In Regards to Buttons

I don’t recall where all the buttons came from. The bowling pins were my maternal grandfather’s (Ralph Ward), the red half moons from a dress my mother wore as a girl, the five green ones from a coat of hers. Once people knew I liked buttons, they started giving me theirs, saved from the time when recycling was “making do” and not “cool.”  I have a whole jar of my former mother-in-law”s family’s buttons in the attic. I bought a bunch from junk shops until they started getting called “antique stores.” Some of them are fragile, now, the celluloid cracking, the crackled glass crumbling. Some I used, as the original owners intended, in new clothes. Not just old buttons, either. I have also used old table linens, handkerchiefs, laces, and ribbons.

When I married my husband I wore most of an old shirtwaist. I say “most” because I had to replace sections with new lace and fabric. I used entredeux, which are basically small strips of  fabric with holes, to join old to new. I like the idea of holes to join – like jumping gaps in history.

I keep the better buttons (onxy, carved glass, some metal and mother of pearl) in an indigo blue Depression glass bowl. Once, Aislinn made a stepping stone and I gave her some of my collected buttons, an Avon mouse pin my mother once gave me and some other things to press in the concrete. She left it behind with her childhood. It sits on my bookcase along with a clay sculpture Kieli made in Middle School –  Dr. Suess trees and a flattened cat that looks like Card VI on the Rorschach.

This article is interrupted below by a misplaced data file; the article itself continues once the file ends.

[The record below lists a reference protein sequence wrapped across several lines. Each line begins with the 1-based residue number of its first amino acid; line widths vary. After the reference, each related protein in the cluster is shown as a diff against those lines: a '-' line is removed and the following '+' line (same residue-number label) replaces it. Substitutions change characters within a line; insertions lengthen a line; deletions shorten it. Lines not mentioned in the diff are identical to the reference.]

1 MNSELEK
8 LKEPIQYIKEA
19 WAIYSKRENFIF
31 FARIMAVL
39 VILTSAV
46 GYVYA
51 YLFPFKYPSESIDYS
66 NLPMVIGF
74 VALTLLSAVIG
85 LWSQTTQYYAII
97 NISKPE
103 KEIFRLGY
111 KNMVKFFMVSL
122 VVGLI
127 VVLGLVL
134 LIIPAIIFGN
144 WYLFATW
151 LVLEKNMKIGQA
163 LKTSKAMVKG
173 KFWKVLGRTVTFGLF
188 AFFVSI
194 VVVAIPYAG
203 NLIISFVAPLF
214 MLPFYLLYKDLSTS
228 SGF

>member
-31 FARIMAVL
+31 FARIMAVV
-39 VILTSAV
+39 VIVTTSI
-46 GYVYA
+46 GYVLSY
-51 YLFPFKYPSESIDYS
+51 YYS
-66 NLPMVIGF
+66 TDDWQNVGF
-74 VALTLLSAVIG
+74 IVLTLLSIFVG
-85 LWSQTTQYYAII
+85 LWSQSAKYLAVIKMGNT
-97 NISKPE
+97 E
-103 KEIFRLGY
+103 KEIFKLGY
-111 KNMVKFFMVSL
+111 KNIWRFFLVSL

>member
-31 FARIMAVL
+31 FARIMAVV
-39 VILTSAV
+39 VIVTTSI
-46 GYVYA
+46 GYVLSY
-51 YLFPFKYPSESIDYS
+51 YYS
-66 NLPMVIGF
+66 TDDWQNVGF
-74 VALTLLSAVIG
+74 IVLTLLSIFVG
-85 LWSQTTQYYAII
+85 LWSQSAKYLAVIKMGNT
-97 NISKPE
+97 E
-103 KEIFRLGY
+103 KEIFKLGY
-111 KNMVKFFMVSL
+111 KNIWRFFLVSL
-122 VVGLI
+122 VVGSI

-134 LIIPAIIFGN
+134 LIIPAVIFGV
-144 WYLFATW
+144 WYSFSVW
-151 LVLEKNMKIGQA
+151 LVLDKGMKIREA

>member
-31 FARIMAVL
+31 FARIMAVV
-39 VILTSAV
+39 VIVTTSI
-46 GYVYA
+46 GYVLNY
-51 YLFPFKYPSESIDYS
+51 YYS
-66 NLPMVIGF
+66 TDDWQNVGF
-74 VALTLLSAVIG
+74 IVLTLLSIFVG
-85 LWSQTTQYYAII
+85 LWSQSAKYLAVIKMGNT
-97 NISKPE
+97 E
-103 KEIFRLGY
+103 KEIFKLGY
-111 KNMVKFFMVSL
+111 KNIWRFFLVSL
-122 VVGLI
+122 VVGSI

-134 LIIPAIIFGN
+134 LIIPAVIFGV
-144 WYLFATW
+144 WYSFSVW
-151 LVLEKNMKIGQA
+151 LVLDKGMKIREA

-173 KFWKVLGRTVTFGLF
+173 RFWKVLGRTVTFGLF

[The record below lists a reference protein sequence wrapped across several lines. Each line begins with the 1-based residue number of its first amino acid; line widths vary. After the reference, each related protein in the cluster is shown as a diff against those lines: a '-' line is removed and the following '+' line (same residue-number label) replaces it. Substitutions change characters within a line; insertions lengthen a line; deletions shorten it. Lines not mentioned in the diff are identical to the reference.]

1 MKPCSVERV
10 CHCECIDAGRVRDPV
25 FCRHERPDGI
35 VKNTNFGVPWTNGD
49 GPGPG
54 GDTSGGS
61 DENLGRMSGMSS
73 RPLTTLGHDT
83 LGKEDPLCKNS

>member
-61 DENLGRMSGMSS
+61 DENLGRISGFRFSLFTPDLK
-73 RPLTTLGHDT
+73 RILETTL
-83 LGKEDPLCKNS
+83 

2 thoughts on “In Regards to Buttons

  1. redmitten says:

    i had a button collection but it didn’t make it out of childhood with me- so it’s neat to read this and know buttons are still with you. i think- what a neat way to remember people/events- by saving the buttons from their coats, gloves, whatever.

    but over the top of all that is this layer of holes serving to join gaps. i think this is a property of nature we overlook because we see “hole” as a nothingness, but really, the power of a hole begins just as you say: to join.

    • Thanks for your comment, Sherry. I’m glad you got the holes. I wrote this thing, rambling, didn’t know where it was going, realized it was the holes! Well, these aren’t supposed to be polished pieces, just notes for later.

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